For striped bass aficionados, spring cannot come quickly enough. In time the California Delta and its tributary rivers will be teeming with striped bass.
“Spring is when our fish will come up from the bays through the Delta and head up either the American, Feather or Sacramento (Rivers) to spawn,” explains Capt. Manuel Saldana Jr. of MSJ Guide Service (530-301-7455). “Last year we had a wet winter, and this year it looks like we are gonna have an even wetter winter.”
“Every time we get a good flush of water, it brings in new fish from the bay. These fish are triggered by the fresh water coming in, so I am expecting to have another outstanding striped bass season, just like we did last year. It was lights out and I think we are gonna have a repeat of that this year. If we have water, we have fish.”
There are many ways to fish for stripers, from trolling minnow plugs to soaking cut bait and drifting with live minnows. All are effective strategies that account for their share of fish. While Saldana is well versed in all of the aforementioned techniques, he enjoys putting his clients on a hot swimbait bite.
“One of my most productive and consistent ways to fish stripers is with a swimbait,” says Saldana. “I use the AA Bad Bubba Shad. The two sizes I particularly like to use are the 4-inch and the 5-inch. The plastic is very soft and the tail puts out a lot of vibration in the water, so you don’t have to crank them fast. The tail has a strong kick and the body has a nice rolling motion. They are very realistic, have a great profile and a textured scale pattern. I like to use Pro-Cure Super Gel Scent (shad, garlic, crawfish) and the texture holds the scent better than a smooth surface.”
Like many striped bass anglers, Saldana likes pearl white for his swimbaits, but he also has a more extensive list of colors that he relies on as well. Pearl with a chartreuse tail, shad, sexy shad, gumba shad, sexy gumba, ghost shad, ghost minnow and sardine are staples in his tackle box.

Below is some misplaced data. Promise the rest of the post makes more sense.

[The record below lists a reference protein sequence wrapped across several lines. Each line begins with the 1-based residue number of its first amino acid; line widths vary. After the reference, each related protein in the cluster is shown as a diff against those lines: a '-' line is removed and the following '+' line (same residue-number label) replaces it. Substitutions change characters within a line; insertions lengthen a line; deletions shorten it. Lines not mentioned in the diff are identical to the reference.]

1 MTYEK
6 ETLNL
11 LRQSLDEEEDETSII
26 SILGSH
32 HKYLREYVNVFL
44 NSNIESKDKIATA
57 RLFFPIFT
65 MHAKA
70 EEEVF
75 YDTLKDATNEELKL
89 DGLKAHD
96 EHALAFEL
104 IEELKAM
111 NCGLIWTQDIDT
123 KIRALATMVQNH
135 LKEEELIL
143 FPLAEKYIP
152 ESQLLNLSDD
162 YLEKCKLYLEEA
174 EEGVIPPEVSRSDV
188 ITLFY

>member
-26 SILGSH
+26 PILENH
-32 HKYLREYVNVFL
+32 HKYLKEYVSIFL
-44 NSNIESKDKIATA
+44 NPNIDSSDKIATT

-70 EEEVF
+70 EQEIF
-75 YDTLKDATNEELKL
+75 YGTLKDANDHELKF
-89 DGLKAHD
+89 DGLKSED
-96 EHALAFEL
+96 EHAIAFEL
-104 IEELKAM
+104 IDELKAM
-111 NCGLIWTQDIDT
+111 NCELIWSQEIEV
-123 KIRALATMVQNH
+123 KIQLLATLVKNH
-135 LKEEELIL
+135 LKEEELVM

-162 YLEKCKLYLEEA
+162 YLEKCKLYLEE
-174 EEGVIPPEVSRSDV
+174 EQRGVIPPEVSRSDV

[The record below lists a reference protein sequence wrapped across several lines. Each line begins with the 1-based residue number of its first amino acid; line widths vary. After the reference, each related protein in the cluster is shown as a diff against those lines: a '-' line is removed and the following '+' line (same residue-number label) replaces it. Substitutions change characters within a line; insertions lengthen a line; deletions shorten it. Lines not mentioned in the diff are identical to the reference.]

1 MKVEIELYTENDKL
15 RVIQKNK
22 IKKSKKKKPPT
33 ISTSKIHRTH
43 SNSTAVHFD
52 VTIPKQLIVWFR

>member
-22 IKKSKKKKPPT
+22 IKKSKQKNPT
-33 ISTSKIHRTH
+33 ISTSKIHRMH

Saldana rigs the Bad Bubba Shad with a homemade shad-style jighead that he pours himself. This allows him the flexibility to create the hook and weight combinations that he needs to match different conditions. Saldana’s standard is a ½-ounce head with a 5/0 heavy-wire hook, but he always has plenty of different heads on hand ranging from ¼ to ¾ ounce. To achieve the proper swimming action it is very important to rig the swimbait so that the hook comes out right in the center of the back.
Saldana’s gear choices are simple and can easily be researched on site like reelchase.com. He offers his clients the choice between spinning and conventional tackle, equipping them with heavy-action 7-foot, 3-inch to 7-foot, 9-inch Cousins Tackle Raze Series rod fished in combination with 30-pound Yo-Zuri Super Braid connected to a 3-foot length of 15-pound fluorocarbon Yo-Zuri Top Knot leader.
Striped bass are very current- and temperature-sensitive.
“Once they (striped bass) find water temperatures in the low- to mid-60s they will spawn. With the more water released, it’s going to keep the temps cooler, which not only can extend the run but also will also determine where the fish will be,” Saldana says.
“If these fish find the right temperature right around downtown Sacramento, that’s where you are gonna have most of your action. In normal water years Colusa is such a good area because that is usually where that magic temperature happens.”
Further west and closer to the ocean, the daily tidal movements impact the Delta.
“You have to remember that stripers are lazy,” says Saldana. “They want to hang out where it is nice and easy, where the bait will come to them. I like openings to flooded islands where the water can come in and out. On the incoming tide the bait will be pushed inside of that pocket so you go to the backside and cast the swimbait into the mouth, because the stripers are waiting for the tide to push the bait inside. On the outgoing tide you fish the opposite side.”
The longtime guide adds that on the river the bass prefer to push the bait right up against the bank, sandbar or weed line.
“This is especially true during the early morning or evening. As the sun gets higher, the fish will retreat from the very edge to the bottom of the river,” he says. “When this happens I tell my clients to count the swimbait down so that it runs closer to the bottom. Putting the bait in the strike zone is very important.”
Saldana is anticipating another strong season of striper fishing. So if you are a striped bass fanatic, it’s not too soon to start planning. It’s time to respool your reels with fresh line, sharpen your hooks and take inventory of your tackle. If you have never fished with swimbaits, perhaps it’s time you give it a try. CS